We stop by to say hi to Mahkvala, who is always sifting her corn flour behind what she calls in English, “my snow mountain,” an impossibly tall pyramid of flour that she declares has never fallen down. Corn flour is popular in west Georgia for a polenta called gomi, and is also blended with melted Sulguni to make elargi, or mixed with water to make hand-sized patties of cornbread called mchadi. The flour from this cubby hole all hails from Abasha in Samegrelo, which all the vendors here insist grows the very best.
We try to sneak past Nino, the Yazidi woman selling spices and pomegranate juice, but she’s quicker than we are and nabs us, asks where everyone is from, implores the Americans to take her back to the USA, requests her picture to be taken and harasses me for not buying anything from her. How to tell her I have a better spice girl?
Aleko is never annoying. He is the only guy I have met who is honest enough to admit some walnuts are actually Ukrainian. Nobody is that ethical at the bazaar. You need an honorable nut man in a land where it seem every recipe requires them. Georgians test their walnuts by squeezing a bit between the thumb and forefinger to see how much oil comes out. Satsivi, a popular holiday dish of poultry swimming in walnut sauce, must be finished with a drizzle of walnut oil.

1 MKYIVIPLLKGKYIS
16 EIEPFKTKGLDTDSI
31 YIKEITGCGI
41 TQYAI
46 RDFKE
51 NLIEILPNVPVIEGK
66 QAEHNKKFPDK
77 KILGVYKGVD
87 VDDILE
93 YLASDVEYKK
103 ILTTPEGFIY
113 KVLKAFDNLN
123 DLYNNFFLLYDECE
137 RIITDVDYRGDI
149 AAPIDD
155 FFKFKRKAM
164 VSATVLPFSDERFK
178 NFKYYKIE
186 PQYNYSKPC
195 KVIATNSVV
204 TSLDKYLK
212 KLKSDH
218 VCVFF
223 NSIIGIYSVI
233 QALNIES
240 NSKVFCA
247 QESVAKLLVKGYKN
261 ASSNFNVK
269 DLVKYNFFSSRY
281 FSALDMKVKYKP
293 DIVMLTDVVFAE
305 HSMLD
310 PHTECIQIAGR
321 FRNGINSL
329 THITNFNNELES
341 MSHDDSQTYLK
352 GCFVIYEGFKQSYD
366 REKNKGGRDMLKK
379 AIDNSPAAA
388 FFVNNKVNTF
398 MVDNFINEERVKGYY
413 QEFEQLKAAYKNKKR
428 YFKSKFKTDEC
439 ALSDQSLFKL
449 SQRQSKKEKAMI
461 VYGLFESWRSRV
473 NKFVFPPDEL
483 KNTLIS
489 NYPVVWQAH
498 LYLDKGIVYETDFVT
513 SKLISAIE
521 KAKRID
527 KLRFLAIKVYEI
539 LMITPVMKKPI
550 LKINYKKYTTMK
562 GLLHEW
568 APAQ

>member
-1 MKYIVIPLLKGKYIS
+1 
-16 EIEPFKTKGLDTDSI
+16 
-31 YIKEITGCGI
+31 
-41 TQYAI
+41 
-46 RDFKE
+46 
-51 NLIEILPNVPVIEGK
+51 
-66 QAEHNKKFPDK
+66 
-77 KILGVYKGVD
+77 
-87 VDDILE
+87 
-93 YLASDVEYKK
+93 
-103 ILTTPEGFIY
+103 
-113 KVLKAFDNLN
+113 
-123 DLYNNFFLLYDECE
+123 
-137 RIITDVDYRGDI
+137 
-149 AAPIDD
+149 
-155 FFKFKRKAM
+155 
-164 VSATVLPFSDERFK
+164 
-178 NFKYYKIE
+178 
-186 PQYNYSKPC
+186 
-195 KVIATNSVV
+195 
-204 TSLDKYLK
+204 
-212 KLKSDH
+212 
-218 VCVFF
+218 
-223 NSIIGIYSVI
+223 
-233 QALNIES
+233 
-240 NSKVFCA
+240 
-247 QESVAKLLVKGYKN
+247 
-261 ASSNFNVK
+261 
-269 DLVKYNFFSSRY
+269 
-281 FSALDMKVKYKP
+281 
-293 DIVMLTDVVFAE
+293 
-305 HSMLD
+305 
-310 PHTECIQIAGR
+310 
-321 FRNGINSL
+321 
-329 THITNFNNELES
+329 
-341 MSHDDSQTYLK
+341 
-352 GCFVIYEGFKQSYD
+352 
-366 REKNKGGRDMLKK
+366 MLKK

After tasting the difference between Iranian and Georgian almonds, we literally bump into Aliev, the Azerbaijani butcher, who always calls me “Jimi” and gives me a big wet kiss on the cheek. He links his arm through mine and leads me over to his blade wielding comrades. “Where’s the pork?” I tease, knowing he is halal, to a point. “No, no, no! No pork!” he wags a finger, then flicks it to his neck, the gesture of “let’s have a drink.” We really don’t want more, but are intimidated by these men with such knives so close to their meaty hands, no matter how many gold teeth their smiles reveal.